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Focus On: Gender Data

From the UN Women June 2020 Newsletter

Less than 1% of the published research on Ebola and Zika explored the gendered impacts of the outbreaks. There's been a concerted push to not repeat the same mistakes with the COVID-19 pandemic, and to collect more quality data disaggregated by sex, gender, and age. 

But ongoing data collection work on COVID-19 has some experts like Tessie San Martin, CEO of Plan International USA, wondering about new, widening information gaps — and how to create a more accurate picture of the virus' impact on all people.

"We usually talk about making sure that we're collecting data that has been disaggregated by age and gender, and that's all well and good. My question is whether that was enough," San Martin tells us.

Bias in research can manifest when men are exclusively tasked with conducting consultations with women, for example, and do not ask questions that speak to women's particular experiences. It can result in women and girls being excluded from in-person consultations where data and anecdotal experiences are collected.

Ensuring women's participation and voices in consultations, and acknowledging different cultural contexts — which might not automatically consult women and girls, or allow them to drive data collection processes —can lead to more inclusive approaches, data experts tell us.

Gender must be integrated in COVID-19 response plans, not only to achieve better outcomes for women and girls but to build stronger and more resilient economies and societies for everyone.

Hosted on the UN Women Data Hub, this dashboard is a compilation of indicators that will inform gender-responsive policy action on COVID-19. It is an interagency collaboration that has benefitted from the inputs of ILO, ITU, UNCTAD, UNDP, UN-Habitat, UNHCR, UNICEF, UNODC, UN Women, WFP, WHO, and many others.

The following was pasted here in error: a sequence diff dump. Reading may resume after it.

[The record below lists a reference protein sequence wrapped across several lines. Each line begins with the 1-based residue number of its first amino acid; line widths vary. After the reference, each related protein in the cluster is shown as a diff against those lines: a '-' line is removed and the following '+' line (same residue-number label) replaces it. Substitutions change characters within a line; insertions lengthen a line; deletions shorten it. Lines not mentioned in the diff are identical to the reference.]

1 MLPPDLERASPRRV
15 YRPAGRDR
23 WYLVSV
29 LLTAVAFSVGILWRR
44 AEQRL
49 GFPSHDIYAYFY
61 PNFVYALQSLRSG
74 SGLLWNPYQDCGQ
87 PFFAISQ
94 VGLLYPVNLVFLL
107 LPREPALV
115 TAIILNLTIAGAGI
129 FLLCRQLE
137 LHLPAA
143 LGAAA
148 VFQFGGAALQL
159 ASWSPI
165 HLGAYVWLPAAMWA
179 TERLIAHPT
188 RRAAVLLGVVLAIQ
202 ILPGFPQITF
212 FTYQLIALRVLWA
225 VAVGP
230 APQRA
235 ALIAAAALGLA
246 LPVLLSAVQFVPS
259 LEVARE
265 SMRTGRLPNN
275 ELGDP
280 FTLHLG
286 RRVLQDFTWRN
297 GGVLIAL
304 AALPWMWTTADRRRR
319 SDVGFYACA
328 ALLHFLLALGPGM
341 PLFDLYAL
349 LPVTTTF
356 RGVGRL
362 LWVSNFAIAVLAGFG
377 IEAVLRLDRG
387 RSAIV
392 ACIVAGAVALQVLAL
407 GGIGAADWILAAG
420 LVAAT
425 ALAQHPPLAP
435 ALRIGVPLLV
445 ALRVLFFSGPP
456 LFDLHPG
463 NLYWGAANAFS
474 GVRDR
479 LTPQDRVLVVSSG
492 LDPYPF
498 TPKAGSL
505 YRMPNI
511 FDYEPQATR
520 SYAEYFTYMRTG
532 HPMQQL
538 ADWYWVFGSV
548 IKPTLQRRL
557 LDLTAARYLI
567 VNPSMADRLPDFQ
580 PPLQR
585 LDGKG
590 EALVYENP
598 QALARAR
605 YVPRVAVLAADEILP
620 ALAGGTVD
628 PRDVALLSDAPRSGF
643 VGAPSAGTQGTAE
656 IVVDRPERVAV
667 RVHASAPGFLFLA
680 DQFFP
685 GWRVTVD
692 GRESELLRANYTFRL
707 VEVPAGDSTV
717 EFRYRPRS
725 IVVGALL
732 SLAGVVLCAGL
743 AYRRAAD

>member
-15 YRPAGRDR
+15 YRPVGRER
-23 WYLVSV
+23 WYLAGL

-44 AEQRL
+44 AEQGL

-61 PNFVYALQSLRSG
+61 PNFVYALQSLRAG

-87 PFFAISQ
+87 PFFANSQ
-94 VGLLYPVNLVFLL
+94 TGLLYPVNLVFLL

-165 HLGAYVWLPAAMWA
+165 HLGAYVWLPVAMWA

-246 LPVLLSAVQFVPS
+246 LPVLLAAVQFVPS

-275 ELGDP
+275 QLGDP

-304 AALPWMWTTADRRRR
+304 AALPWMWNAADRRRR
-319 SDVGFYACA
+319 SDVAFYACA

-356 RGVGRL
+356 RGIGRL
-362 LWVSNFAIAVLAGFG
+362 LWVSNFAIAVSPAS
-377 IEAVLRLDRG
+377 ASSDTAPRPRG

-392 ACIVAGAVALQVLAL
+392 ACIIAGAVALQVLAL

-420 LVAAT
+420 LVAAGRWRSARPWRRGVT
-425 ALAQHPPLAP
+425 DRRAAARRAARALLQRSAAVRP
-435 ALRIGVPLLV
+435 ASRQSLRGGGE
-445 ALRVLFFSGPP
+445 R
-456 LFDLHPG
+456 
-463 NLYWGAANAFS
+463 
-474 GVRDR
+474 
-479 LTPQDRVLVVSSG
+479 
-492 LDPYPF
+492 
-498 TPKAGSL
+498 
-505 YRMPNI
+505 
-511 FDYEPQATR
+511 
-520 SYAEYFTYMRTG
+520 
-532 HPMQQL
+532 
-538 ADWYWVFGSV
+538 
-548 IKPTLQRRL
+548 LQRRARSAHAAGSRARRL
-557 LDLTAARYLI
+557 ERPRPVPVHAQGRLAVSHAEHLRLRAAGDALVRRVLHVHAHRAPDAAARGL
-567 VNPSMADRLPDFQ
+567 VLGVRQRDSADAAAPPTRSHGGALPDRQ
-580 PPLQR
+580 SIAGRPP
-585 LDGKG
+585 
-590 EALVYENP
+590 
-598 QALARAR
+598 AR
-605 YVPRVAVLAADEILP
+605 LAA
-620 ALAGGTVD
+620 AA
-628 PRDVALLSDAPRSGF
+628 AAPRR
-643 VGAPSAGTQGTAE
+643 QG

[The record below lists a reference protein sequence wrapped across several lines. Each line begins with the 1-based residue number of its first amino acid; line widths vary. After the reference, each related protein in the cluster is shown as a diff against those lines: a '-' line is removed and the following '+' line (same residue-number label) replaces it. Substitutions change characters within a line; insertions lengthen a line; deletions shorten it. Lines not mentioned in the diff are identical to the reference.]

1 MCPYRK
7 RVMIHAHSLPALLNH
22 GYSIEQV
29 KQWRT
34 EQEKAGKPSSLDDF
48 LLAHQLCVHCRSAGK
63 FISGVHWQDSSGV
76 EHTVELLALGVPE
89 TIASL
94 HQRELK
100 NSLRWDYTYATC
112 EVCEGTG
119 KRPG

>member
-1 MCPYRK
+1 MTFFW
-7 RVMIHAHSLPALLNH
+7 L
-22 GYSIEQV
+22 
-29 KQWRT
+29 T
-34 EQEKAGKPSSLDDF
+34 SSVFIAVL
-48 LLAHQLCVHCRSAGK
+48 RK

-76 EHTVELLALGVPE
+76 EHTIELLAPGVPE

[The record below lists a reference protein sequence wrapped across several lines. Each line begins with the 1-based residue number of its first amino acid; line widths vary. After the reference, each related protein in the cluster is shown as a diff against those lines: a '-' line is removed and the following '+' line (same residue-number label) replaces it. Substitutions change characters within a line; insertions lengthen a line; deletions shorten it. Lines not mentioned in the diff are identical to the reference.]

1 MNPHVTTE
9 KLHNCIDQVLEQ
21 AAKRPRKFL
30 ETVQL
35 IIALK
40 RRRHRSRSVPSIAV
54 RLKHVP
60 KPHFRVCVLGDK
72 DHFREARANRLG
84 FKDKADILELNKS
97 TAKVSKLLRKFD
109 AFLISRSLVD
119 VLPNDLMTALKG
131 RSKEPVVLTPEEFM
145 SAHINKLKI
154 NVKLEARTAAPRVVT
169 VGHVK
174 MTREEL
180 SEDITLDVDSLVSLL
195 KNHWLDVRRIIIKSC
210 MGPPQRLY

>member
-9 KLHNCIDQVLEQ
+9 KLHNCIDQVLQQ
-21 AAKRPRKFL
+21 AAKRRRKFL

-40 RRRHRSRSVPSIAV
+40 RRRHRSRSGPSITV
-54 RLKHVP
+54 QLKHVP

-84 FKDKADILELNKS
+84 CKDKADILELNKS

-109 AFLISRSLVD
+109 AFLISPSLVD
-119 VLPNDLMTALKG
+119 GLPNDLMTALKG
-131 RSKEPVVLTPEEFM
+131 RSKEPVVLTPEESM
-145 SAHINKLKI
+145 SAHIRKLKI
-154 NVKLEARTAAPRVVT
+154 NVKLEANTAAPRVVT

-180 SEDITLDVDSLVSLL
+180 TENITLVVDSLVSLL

Even before this global health crisis, more than 70 million displaced people — at least half of whom are women and girls — were already struggling to access basic services.Four experts discusshow data can help ensure responses to the pandemic take into account the specific needs of displaced women and girls.

We are hosting a series of 10 workshops in partnership with Facebook to create a better understanding of gender-related issues highlighted by the current pandemic.

For recordings and information on upcoming workshops, check out theGender Data series site.

+Next online event:Using data to ensure women's access to sexual and reproductive health, July 7, 11 a.m. ET (5 p.m. CET).

The majority of national-level committees established to respond to COVID-19 do not have equal female-male representation, according to new data from CARE.

Of the countries surveyed who had established such committees, 74% had fewer than one-third female membership, and only one committee was fully equal.

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